Executive Education Programmes designed to build capabilities in infocomm and digital business.
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We offer five practice-based graduate programmes focusing on information technology (IT) and data science.
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Clusters of expertise focusing on building leadership, best practice, and capability development in areas of Digital Government and Smart Health.
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Ms Janet Ang, the new Chairperson of NUS-ISS and Vice President of Industry Solutions, Systems of Engagement & Smarter Cities at IBM Asia Pacific, shares her insights on the urgency of reskilling the workforce, deepening industry rapport and rekindling the hunger in industries to stay relevant in order to fulfil and advance Singapore’s ambitious digital agenda.
Q: What are your thoughts on being the new Chairperson and your immediate tasks?
It’s truly a great honour to be the first industry professional to take the Chair of NUS-ISS Board, especially at such a crucial period when Singapore is embarking on the journey to become the world’s first smart nation. While Professor Christopher Chia has left an enormous pair of shoes for me to fill, he has also left behind a brilliant team of forward thinkers and an excellent set of directional plans, which I am pleased to have had a hand in developing with my fellow directors.
Five key thrusts were outlined for the integrated development of NUS-ISS as a continuing learning institute that can fully support Singapore’s economic plans. The first focus area is to understand and harness the digital driving forces that are reshaping industries and economies today.
To achieve that, we have to excel in developing the next generation of infocomm and digital business leaders and in supporting business transformation through sector-specific integrative programmes. Enabling the future economy of Singapore will also require all-rounded and tech-savvy professionals who can apply ICT successfully at every level of the economic value chain, and agile and tech-savvy SMEs and start-ups that can drive the value of ICT through the economy.
These directions are consistent with the national smart nation agenda and I intend to build on them to make NUS-ISS the anchor institute for continuing learning and the centre of excellence for all things tech and digital in Singapore.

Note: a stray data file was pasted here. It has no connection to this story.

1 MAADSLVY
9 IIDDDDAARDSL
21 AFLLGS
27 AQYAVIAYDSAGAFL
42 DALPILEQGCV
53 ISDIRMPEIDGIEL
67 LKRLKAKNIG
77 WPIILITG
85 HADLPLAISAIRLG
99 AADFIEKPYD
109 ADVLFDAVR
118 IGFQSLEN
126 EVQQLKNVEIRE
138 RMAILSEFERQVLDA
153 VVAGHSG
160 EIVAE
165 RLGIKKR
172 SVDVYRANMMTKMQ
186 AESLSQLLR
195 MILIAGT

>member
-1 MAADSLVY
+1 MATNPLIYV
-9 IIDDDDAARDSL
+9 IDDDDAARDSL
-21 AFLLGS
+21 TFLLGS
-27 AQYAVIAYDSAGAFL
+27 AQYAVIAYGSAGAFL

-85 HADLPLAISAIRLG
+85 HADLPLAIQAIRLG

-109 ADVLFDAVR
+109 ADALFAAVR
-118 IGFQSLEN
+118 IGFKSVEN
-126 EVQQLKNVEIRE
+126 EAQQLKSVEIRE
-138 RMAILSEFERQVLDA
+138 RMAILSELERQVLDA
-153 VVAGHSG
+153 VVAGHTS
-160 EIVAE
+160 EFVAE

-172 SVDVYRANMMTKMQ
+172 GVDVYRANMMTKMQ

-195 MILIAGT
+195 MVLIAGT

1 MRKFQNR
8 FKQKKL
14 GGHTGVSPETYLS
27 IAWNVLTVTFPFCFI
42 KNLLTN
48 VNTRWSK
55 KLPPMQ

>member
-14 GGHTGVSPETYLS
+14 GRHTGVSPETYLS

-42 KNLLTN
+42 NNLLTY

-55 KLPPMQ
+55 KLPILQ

Q: That is quite a tall order you have set for yourself and your team. How does NUS-ISS plan to take on the ‘anchor institute’ role?
NUS-ISS is long-standing institute specialising in continuing education and skills development for ICT. We have more than 100,000 alumni today in the ICT fraternity bearing testimonies to the effectiveness of our programmes, and the capacity and resources to support SkillsFuture comprehensively. I dare say that NUS-ISS is in the best position, with its unique advantages, to support the government in the realisation of its technical skill acceleration initiatives that will underpin the next phase of economic development.
Let me elaborate. NUS-ISS is an integral part of the world-class National University of Singapore with a strong practice orientation that has proven beneficial to our students in acquiring first-hand experience from real-world applications of knowledge and ideas. We actively engage the industries in areas such as research studies, industrial assignments and ICT consultancy, and in the process, the interaction has allowed us to keep our curricula current and the lessons relevant to business needs.
NUS-ISS is widely regarded for its global perspective and regional influence through ongoing efforts that include the eGovernment Leadership Centre, the Smart Health Leadership Centre and the Masters programmes. These are strengths and capabilities that we can apply to the reskilling of the workforce, the preparation and grooming of technology leaders, and the strengthening of the ICT ecosystem to enable Future Singapore.
I also hope to leverage my 30-over years of industry experience to steer the institute towards playing a more active role in shaping the ICT landscape and catalysing business transformation in Singapore.
Q: This sounds both exciting and challenging. What will be a key priority to get the ball rolling?
There are many things we have to do well and one of them is in the alignment of interest among the different stakeholders. This will require better and more open communication among the stakeholders to quickly iron out issues and seek common grounds of interest for collaboration. Let me put this into context.